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The Shipwire Blog/Open Source: Redis Client for Go

Open Source: Redis Client for Go

There are a number of client libraries for Redis written in Go. They generally take two forms: one which provides a connection type where you can send handwritten commands, and the other which provides a connection type with methods for the many Redis commands. The reply types typically provide a set of methods that return a string, a slice of strings, a slice of bytes, a map, etc.

This leaves out my favorite Go idiom: readers and writers, so I wrote another Redis client for Go that solves this deficiency. This means when I GET a value that’s a 128 MB bulk string, I get back a reader that I can stream back to the client almost as quickly as I receive the data, and without storing any more than my buffer length in memory.

So what does this mean?

This allows for some exciting efficiency, particularly when it comes to bulk strings and arrays, but it does demand some complexity to reconcile the Redis protocol with a FIFO stream. In particular, when you read an array from a Redis response, and the elements are bulk strings, to read the next element, you must read the entire previous element into memory. To solve this, I wrote a few utility IO types to allow response elements to be seamlessly cached. This gives you the flexibility to have the best of both worlds when required.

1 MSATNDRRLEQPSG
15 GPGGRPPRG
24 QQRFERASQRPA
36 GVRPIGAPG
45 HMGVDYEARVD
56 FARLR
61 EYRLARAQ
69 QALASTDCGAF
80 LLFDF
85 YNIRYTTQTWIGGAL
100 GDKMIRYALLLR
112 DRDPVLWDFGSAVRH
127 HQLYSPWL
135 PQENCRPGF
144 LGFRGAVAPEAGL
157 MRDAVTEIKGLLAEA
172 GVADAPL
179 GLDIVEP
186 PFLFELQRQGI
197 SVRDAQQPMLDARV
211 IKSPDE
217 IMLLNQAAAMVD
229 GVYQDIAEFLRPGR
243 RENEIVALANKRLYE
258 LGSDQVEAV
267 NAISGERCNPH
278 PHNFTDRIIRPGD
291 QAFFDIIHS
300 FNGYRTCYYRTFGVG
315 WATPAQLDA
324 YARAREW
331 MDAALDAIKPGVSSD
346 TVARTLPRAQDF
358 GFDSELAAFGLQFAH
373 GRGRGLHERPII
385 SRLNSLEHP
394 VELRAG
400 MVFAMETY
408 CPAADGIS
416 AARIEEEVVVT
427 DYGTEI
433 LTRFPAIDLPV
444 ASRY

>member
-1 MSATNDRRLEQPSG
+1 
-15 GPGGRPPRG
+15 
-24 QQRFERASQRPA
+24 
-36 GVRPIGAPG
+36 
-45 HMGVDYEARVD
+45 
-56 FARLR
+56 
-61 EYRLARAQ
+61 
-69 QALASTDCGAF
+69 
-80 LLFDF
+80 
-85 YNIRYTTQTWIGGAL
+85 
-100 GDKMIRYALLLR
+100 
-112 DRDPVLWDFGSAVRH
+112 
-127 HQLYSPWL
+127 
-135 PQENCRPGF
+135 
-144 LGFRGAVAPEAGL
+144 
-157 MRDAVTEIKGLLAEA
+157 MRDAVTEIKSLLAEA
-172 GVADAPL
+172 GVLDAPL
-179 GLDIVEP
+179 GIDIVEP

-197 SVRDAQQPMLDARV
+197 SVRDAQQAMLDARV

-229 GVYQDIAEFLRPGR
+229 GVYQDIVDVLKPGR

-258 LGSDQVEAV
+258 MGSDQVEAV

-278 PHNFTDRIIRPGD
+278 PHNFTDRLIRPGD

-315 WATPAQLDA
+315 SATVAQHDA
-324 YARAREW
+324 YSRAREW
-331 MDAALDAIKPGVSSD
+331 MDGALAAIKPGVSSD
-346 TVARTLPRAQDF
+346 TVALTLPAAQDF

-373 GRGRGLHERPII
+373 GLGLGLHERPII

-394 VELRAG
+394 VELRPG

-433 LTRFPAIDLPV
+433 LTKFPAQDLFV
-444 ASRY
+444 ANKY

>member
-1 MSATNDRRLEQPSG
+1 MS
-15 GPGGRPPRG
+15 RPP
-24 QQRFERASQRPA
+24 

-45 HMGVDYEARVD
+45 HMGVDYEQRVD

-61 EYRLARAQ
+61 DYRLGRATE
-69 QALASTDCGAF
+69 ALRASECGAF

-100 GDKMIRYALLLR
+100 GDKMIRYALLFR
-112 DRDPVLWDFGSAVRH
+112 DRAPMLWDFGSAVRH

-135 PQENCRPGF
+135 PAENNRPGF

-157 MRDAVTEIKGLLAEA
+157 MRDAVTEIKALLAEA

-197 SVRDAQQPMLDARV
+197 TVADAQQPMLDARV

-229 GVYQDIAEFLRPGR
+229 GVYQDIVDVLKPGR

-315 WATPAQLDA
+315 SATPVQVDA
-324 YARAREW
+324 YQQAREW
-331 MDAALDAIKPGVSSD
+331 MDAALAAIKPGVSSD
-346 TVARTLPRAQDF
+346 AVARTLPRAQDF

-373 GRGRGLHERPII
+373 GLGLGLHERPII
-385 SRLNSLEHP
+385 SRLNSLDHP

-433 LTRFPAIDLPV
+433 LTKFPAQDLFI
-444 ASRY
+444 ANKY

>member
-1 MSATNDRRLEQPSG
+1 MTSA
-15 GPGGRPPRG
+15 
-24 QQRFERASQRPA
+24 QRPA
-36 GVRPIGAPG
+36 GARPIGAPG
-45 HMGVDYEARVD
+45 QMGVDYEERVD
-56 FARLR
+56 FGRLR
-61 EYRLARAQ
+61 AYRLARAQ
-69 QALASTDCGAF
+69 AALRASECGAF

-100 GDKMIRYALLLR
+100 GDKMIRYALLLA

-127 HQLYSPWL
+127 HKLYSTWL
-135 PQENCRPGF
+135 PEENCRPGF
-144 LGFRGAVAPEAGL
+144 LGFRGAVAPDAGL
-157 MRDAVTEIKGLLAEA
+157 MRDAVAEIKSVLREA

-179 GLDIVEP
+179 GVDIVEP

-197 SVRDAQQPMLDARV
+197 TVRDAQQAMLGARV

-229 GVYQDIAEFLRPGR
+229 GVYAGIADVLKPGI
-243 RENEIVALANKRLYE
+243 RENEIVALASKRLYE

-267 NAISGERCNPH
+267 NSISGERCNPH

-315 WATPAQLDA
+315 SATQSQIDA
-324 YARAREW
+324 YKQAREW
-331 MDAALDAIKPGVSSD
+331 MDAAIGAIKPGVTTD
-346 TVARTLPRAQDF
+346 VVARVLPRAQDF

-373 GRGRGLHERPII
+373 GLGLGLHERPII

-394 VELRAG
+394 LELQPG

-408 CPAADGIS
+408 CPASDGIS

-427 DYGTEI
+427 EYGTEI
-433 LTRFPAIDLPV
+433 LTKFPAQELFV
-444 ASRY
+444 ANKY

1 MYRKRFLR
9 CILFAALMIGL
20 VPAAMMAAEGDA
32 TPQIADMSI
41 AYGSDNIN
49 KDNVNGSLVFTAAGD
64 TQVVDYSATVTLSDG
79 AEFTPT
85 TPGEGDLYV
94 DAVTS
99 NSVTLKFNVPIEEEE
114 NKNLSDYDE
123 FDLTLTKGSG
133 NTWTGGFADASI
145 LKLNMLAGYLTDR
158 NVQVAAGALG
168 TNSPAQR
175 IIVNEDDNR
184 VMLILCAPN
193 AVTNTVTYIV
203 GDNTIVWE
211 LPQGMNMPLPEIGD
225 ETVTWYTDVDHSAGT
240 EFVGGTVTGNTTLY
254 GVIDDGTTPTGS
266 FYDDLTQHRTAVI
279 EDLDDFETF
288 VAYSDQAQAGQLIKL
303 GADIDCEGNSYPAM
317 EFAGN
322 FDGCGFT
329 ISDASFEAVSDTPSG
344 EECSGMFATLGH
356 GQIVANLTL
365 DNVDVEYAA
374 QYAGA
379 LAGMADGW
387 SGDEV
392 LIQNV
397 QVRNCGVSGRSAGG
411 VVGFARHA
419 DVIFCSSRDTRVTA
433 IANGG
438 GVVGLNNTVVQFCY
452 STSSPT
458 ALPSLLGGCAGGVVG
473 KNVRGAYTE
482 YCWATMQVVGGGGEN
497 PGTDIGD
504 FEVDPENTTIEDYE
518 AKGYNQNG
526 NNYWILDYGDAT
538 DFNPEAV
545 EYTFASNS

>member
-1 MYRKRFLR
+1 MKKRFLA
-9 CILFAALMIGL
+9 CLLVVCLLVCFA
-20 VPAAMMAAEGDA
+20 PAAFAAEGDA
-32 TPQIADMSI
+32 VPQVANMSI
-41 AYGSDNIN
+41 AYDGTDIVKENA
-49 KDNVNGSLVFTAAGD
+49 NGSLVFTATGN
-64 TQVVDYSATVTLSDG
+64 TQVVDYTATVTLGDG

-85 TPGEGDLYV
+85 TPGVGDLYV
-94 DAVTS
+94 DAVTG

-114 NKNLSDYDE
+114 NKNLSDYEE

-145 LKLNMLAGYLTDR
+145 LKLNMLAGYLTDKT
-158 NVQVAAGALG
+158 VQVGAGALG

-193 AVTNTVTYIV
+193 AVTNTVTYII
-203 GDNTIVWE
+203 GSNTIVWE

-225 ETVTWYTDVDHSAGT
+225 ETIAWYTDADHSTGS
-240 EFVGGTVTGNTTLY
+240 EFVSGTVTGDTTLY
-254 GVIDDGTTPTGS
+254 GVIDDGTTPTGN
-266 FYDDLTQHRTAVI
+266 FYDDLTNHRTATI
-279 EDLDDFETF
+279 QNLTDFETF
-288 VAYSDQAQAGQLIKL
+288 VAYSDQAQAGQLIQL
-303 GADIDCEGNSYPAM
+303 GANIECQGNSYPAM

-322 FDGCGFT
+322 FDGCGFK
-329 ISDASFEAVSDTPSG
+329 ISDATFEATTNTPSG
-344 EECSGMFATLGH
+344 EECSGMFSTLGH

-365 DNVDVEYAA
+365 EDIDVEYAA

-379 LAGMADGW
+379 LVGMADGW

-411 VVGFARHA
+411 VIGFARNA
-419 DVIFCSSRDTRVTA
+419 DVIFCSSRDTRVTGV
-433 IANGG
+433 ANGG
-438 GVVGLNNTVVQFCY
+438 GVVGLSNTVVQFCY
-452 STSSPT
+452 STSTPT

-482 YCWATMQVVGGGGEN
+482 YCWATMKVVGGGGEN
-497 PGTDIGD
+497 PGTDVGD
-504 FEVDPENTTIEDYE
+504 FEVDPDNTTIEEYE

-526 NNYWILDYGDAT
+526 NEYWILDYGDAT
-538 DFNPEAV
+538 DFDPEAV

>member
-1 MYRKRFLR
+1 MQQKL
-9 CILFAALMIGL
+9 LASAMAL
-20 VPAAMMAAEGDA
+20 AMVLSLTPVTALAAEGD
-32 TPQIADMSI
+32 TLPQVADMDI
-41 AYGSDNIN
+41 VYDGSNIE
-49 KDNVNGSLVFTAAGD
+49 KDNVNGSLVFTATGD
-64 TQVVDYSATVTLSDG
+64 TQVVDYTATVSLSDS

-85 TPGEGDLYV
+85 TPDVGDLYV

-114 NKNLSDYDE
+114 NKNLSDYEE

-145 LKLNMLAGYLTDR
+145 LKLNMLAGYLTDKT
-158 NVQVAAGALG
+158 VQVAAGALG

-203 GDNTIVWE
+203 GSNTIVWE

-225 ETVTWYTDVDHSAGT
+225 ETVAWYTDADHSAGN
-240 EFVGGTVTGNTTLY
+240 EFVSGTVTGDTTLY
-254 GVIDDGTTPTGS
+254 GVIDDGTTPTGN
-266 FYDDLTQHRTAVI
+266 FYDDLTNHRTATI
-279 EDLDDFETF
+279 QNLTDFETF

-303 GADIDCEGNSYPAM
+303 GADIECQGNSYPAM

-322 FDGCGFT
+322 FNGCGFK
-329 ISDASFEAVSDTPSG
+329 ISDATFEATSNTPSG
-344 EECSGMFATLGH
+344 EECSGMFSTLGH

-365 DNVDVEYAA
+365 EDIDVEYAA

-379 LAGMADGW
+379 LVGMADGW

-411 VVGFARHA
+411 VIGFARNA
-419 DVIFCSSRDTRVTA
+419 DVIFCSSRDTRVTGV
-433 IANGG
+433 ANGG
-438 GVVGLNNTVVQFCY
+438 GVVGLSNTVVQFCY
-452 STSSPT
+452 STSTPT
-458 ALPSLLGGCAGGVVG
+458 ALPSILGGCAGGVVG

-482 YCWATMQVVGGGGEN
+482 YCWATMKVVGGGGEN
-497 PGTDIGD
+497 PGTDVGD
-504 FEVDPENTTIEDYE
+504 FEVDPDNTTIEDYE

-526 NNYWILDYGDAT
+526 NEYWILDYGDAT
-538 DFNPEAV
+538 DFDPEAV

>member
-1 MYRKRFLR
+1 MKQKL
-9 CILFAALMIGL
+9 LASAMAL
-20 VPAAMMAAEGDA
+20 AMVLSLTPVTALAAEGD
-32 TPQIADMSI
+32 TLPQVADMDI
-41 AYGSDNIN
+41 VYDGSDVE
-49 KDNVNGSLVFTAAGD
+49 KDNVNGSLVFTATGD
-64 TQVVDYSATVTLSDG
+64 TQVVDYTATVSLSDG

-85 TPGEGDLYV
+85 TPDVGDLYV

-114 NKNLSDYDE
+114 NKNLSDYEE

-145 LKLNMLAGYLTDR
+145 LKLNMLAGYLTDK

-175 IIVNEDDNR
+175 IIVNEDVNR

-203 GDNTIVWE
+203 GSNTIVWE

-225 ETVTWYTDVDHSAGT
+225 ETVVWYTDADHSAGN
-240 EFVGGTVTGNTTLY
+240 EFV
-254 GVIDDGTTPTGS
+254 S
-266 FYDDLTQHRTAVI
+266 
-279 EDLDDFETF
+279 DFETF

The library currently supports:

  1. Connection pooling

  2. Pipelining

  3. Pub/Sub

  4. A Print-like API


  • Derek Perkins 11/21/14
    Thanks Stephen, that's really helpful. Can't wait to try it out!
  • Stephen Searles 11/20/14
    Derek: This package is agnostic to the type of http request you're using. A trivial handler that avoids caching would be:
    func getHandler(w http.ResponseWriter, r *http.Request) {
        client, err := redisPool.Conn()
        if err != nil {
            http.Error(w, err.Error(), http.StatusInternalServerError)
        client.RawCmd("get", r.URL.Path)
        b, err := redisClient.Resp().BulkString()
        if err != nil {
            http.Error(w, err.Error(), http.StatusBadRequest)
        io.Copy(w, b)
  • Derek Perkins 11/19/14
    This sounds like it solves exactly a problem that we've been trying to work around. I've got a couple implementation questions: 1) Are you using WebSockets or some other persistent connection to stream data out to the client? 2) How do you avoid caching the entire 128MB response you're referring to if it's just a standard API call? Thanks, Derek

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